I still remember feeling mesmerized by the trailer for Fantastic Planet as it played late at night on television. Even as a mere ten-year-old boy, I sensed something special in the images of blue red-eyed people with fins for ears and the caveman-like beings that populated a landscape that reminded me of the Beatles’ Yellow Submarine. What were those vicious creatures that those two men were fighting with? What was this movie really about? I wanted to see!
What I don’t recall is when I finally got to see the Franco-Czech production. However, when I did it was like seeing the pages of Metal Hurlant or listening to Tangerine Dream for the first time. A previously unknown and, I thought, very European world opened up and I eagerly dove in to look around. What I saw, more specifically, was a world, Ygam, in which the Draag dominated a race of tiny Om. Ostensibly an advanced society, the Draag are an androgynous race who place much value on meditation and learning, complete with a highly developed technology. Yet, they treat the Om alternately as pets and pests, revealing a dark side to their otherwise philosophical nature.
Fantastic Planet, more to the point, is told through the voice of Terr, an Om whose mother was killed by Tiwa, a Draag girl who was carelessly playing with the mother and child. After taking the infant Om and making him a pet, complete with a collar with which she could control him at will, the story moves slowly—perhaps meditatively is the more generous term—through the years, until Terr becomes a young man. As Tiwa grows into young womanhood, she has lost interest. No longer a little girl, her childhood pet is less interesting than the new knowledge she is gaining as part of her education.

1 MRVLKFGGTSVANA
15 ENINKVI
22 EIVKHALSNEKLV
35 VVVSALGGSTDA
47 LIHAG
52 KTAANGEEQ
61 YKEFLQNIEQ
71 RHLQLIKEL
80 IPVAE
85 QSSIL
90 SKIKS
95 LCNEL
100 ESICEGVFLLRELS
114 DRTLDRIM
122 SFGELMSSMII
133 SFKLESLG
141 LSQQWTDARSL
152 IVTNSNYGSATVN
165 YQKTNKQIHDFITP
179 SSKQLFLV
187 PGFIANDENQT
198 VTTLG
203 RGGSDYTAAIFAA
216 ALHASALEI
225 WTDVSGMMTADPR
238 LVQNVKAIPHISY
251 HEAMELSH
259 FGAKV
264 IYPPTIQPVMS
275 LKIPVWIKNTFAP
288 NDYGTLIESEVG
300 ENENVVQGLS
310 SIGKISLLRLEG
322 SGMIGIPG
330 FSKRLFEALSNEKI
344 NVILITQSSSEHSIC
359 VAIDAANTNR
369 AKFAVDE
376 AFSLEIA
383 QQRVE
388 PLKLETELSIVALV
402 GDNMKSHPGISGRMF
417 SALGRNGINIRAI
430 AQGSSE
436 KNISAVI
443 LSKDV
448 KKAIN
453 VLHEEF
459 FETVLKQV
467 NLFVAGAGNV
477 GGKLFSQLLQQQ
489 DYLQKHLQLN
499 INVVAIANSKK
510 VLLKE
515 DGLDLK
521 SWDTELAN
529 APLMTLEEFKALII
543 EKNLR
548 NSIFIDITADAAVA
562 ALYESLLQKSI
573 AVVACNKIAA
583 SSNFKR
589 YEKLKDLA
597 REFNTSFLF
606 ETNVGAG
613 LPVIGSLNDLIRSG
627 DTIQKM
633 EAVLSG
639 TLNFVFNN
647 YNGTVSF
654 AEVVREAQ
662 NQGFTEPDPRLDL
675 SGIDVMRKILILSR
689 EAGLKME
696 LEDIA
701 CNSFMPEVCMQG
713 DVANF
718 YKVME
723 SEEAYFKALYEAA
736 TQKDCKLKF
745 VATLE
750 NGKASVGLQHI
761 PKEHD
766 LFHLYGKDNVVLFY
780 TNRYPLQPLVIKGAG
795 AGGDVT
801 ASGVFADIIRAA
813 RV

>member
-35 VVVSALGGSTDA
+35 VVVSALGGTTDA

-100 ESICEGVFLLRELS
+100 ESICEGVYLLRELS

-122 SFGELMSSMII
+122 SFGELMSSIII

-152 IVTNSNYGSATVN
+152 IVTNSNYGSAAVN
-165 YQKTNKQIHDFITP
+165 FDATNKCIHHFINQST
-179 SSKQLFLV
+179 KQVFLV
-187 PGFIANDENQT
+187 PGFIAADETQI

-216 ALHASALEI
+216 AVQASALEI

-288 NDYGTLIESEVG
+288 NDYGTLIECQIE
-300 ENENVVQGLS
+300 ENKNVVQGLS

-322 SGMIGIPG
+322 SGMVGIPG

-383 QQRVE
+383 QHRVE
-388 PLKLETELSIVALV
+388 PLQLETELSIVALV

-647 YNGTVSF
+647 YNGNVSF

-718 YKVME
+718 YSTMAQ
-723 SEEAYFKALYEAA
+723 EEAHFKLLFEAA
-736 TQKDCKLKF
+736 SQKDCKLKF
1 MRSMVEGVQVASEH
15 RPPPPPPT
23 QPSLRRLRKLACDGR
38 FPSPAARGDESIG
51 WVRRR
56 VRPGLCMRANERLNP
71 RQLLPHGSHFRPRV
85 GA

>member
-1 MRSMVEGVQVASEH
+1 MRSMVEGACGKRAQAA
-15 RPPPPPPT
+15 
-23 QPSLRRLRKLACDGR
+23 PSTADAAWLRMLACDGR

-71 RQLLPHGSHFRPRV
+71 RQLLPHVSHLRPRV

When Terr escapes, he takes a headset that Tiwa had been using to acquire her learning, which will later become a valuable resource for the Om he encounters. Wary of his connection with the Draag, Terr is forced to prove himself to his new community, which lives in fear and loathing of the Draag. However, because of the access that Terr has provided the Om to Draag knowledge, through Tiwa’s headset, the Om learn to their dismay that the Draag are planning to exterminate them. Ultimately, Fantastic Planet is about Terr’s leadership role in the Om rebellion, as they fight to save themselves, eventually finding a way to bring the Draag to their knees and sue for peace.
As an allegory, Fantastic Planet avails itself to a variety of interpretations. Because of its release date, December 1, 1973, some have seen the Om-Draag rivalry in terms of the Cold War. Others may find the movie to be about oppressed peoples everywhere, who are tormented by a supposedly sophisticated civilization. Still others may find the Om-Draag relationship to be two halves of the same person, symbolizing the wild and civilized parts of the human psyche. At least when I was kid, the story of Terr and the travails of the Om under Draag control was a source of escape, not symbolism, no more meaningful than watching Don Chaffey’s One Million Years BC (1966) or Douglas Trumbull’s Silent Running (1972). More than allegories, movies like Fantastic Planet stimulated the expansion of my imaginative world, in which the mundane gave way to the extraordinary, forever altering my sense of the possible.